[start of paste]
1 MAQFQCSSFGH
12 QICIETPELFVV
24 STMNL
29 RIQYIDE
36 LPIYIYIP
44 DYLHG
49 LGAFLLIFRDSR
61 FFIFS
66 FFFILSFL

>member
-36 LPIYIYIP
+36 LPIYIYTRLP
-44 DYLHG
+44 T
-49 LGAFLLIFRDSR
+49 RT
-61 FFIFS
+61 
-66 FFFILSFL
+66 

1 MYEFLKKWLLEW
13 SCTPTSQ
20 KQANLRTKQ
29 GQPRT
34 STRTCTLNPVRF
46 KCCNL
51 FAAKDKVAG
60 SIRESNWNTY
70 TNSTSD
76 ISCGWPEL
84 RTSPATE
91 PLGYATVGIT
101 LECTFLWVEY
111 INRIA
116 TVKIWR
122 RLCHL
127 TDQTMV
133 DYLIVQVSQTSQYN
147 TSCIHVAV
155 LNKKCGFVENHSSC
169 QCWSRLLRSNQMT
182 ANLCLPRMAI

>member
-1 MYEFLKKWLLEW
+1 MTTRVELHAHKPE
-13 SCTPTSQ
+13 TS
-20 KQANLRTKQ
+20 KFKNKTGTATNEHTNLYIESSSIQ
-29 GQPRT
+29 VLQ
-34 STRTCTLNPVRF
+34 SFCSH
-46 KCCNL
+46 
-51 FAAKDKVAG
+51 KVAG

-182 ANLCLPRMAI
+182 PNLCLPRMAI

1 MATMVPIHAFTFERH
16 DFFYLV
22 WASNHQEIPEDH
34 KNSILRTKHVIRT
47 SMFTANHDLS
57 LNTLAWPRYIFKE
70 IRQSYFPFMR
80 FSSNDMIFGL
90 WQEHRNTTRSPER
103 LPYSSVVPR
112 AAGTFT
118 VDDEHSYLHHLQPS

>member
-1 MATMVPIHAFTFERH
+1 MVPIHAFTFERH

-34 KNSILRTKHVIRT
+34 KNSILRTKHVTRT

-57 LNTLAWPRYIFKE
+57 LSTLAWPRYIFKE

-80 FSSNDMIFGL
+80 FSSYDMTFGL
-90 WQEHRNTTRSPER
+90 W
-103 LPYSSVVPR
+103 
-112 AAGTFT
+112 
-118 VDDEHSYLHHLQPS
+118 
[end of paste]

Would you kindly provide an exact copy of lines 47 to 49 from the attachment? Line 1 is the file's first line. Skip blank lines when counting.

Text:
+13 TS
-20 KQANLRTKQ
+20 KFKNKTGTATNEHTNLYIESSSIQ